Raptors must pay Huffman remainder of contract

The Toronto Raptors quietly suffered a significant loss Friday when an independent arbitrator ruled that the Raptors must pay Nate Huffman the remaining $2.56 million on his terminated contract.

Huffman signed a three-year, $5.2-million contract before last
season, but the Raptors terminated the deal last January after six months. The team said that Huffman had not fully disclosed his medical history, namely a pattern of knee problems, before signing the contract.

Huffman's agent, Bill Duffy and the NBA Players Association filed the grievance on Huffman's behalf after Huffman was
released. Roger P. Kaplan was jointly approved by the union and the league as the arbitrator in what became known in Toronto as "Nategate."

Because the outcome of arbitration cases is binding in the NBA, it's believed that the Raptors have no appeal route to pursue. One league source indicated that the Raptors could respond by suspending Huffman without pay, which would take the case back to Kaplan.

Toronto general manager Glen Grunwald declined comment early
Monday, but said the team would release a statement later in the

After emerging as one of the finest centers in Europe with Israeli club power Maccabi Tel-Aviv, Huffman signed with Toronto in the summer of 2002. But the 7-1, 240-pounder underwent surgery on his right knee shortly before the start of the regular season and wound up playing only seven games with the Raptors, averaging 3.3 points and 3.3 rebounds in 10.9 minutes.

The Raptors then took the rare step of terminating Huffman's contract, insisting that they would have never engaged in contract talks with Huffman if they'd known the condition of his knees. Had they won in arbitration, the Raptors could have established a new precedent for teams seeking to void guaranteed contracts based on pre-existing medical conditions.

Since his contract was terminated on Jan. 16, 2003, Huffman has not been paid. Rehabilitating in his native Michigan, according to Duffy, Huffman is scheduled to undergo another knee surgery this month and still holds out hope of making a comeback.

Huffman could not be reached for comment, but Duffy confirmed the arbitrator's ruling to ESPN.com, saying: "We were notified on Friday, and we're thrilled. It's obviously our job to protect Nate, and we feel he did nothing wrong. He was forthright with his condition [when he signed with Toronto], and the union stood up for him. This kid's career has been in limbo waiting for a resolution. He'd like to resume his career, so we plan to get him healthy and get him back playing basketball."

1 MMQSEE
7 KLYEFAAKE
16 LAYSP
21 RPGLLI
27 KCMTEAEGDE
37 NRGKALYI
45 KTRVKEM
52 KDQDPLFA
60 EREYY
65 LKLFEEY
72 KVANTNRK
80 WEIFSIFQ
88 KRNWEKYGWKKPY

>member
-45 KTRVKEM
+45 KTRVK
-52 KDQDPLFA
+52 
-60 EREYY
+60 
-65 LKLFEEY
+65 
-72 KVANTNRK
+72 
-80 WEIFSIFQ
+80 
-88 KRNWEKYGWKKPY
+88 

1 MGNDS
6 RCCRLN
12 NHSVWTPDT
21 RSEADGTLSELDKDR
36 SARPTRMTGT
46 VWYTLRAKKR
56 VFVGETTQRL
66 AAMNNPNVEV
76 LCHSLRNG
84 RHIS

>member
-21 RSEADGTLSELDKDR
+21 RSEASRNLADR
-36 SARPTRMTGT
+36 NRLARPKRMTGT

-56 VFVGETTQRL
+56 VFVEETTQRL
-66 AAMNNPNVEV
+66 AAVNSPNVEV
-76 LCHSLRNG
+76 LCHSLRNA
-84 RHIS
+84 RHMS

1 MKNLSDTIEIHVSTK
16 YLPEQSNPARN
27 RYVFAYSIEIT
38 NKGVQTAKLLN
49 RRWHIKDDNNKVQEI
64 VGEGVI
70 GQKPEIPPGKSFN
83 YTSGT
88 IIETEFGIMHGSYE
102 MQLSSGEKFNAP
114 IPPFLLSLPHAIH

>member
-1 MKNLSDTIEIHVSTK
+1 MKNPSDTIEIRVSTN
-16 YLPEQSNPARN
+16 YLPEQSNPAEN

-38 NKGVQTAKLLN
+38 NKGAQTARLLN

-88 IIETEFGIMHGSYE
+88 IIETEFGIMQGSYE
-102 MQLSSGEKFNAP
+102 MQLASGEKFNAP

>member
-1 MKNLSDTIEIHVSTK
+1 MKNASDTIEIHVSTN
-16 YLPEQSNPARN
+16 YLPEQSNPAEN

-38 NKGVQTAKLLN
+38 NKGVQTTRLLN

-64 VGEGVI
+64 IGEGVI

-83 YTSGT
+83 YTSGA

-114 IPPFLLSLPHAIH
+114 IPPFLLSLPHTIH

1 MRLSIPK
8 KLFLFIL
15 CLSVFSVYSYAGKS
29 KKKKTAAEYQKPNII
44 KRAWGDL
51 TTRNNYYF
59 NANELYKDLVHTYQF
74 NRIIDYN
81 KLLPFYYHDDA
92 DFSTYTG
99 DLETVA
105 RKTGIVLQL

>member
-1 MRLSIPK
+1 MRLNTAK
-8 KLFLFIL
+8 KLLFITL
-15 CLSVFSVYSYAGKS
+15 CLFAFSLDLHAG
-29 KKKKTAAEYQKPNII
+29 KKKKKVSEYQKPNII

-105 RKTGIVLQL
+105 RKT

Under the terms of a standard NBA contract, a contract can only be terminated if the player is guilty of malfeasance or gross misconduct or deemed unfit to play.

Duffy said the
7-foot-1 center never saw a doctor about his knee before signing
with Toronto.

"He only saw trainers, and that's not uncommon for professional
athletes. All those guys live in the training room," Duffy said.
"It was never to the point where he had to go to a doctor for his
knee, so in his mind it was just a regular problem."

The most high-profile example in recent years occurred in 1997, when the Golden State Warriors terminated Latrell Sprewell's contract after a choking incident involving Sprewell and then-coach P.J. Carlesimo. Sprewell lost the bulk of his $6.4 million salary from the 1997-98 season but won back $17 million and a shortened suspension in arbitration.

The Boston Celtics, meanwhile, could decide to terminate Vin Baker's contract, which has two years and more than $30 million left on it, after the Celtics suspended the wayward forward indefinitely for failing to comply with the terms of his alcohol aftercare program.

Huffman averaged 3.3 points and 3.3 rebounds in seven games for
Toronto before being sidelined indefinitely with a sore right knee.
He had surgery in October 2002. He has not played since leaving the

Huffman signed with Toronto in July 2002 after averaging 18.8
points and 7.5 rebounds for Israeli League champion Maccabi Elite

Marc Stein is the senior NBA writer for ESPN.com. To e-mail him, click here. Also, click here to send a question for possible use on ESPNEWS.

Information from The Associated Press was used in this report.